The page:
Five Common Behavioral Mistakes Investors Make With Michael Mauboussin

Five Common Behavioral Mistakes Investors Make With Michael Mauboussin

Michael Mauboussin, director of research at BlueMountain Capital Management, discusses the five most common behavioral mistakes he sees investors make. He explains what scientific research can teach us about investor behavior, and discusses how the types of mistakes made can shift over the course of an economic and market cycle. With this background set, Mauboussin provides tips for plugging one’s behavioral leaks. Finally, he explains how one might be able to make better decisions by anticipating the mistakes of others. Filmed on January 25, 2018 in New York.

Five Common Behavioral Mistakes Investors Make With Michael Mauboussin – Expert View – Real Vision

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Think about where you can gain advantage in markets it tends to be getting some sort of informational edge which has become increasingly difficult having some sort of an analytical advantage which is really hard. But the big one is really behavioral and what we know is most inefficiencies come from market or many inefficiencies that go for market are often from behavioral failures. So it's I think probably if not the largest. Certainly one of the largest sources of opportunities in one of its largest sources of failures. First is it is really important to try to minimize your own mistakes and that is typically trying to identify what kinds of biases you're likely to have are all kinds of mistakes you're likely to make. And then to try to minimize those as well as possible. And the second is of course if other people are going to make those mistakes those will present opportunities and you don't want to be shy to try to take advantage of those. I'll tell you one interesting side story on this there was a really great interview with a tool Gawande who was a surgeon up in Boston and he told of a paper he read about mistakes that doctors makes a physicians make and we'll bring this back to investing in a second and he said there are basically two different categories.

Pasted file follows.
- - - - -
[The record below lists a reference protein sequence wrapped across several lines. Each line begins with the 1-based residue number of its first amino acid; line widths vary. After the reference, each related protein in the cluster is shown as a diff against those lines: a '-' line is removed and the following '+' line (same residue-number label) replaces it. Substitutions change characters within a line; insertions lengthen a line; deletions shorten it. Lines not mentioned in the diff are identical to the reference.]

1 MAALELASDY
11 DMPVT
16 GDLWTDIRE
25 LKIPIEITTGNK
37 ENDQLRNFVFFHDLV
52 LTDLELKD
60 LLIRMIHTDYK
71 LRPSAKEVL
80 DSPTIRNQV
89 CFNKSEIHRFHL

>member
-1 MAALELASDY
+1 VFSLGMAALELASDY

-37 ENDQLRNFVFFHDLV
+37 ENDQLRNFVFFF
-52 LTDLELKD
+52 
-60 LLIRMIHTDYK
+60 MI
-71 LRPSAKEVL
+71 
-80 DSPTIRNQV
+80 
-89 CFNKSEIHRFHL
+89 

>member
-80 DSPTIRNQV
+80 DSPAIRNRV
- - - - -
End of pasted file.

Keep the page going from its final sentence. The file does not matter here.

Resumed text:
The first category is called ignorance right. We just don't know what medicines will make people better or we don't know how to do this particular surgery. And of course reducing that ignorance is great. And that's what a lot of billions of dollars and ARDE go to do. But the second kind of mistake which is probably more prevalent and probably even more costly is that people don't do what they know they're supposed to do. So physicians may not wash their hands or do certain protocols before surgeries or whatever it is and that's much more pedestrian and the doctors know how to do it. They just don't always do it and I think the same kind of thing applies in investing a lot of it is just doing the things that we know that we're supposed to do thinking about all the different outcomes weighing things intelligently and again trying to be aware of and to manage and mitigate all those biases. So I think there are both sets of opportunities reducing errors finding other people errors.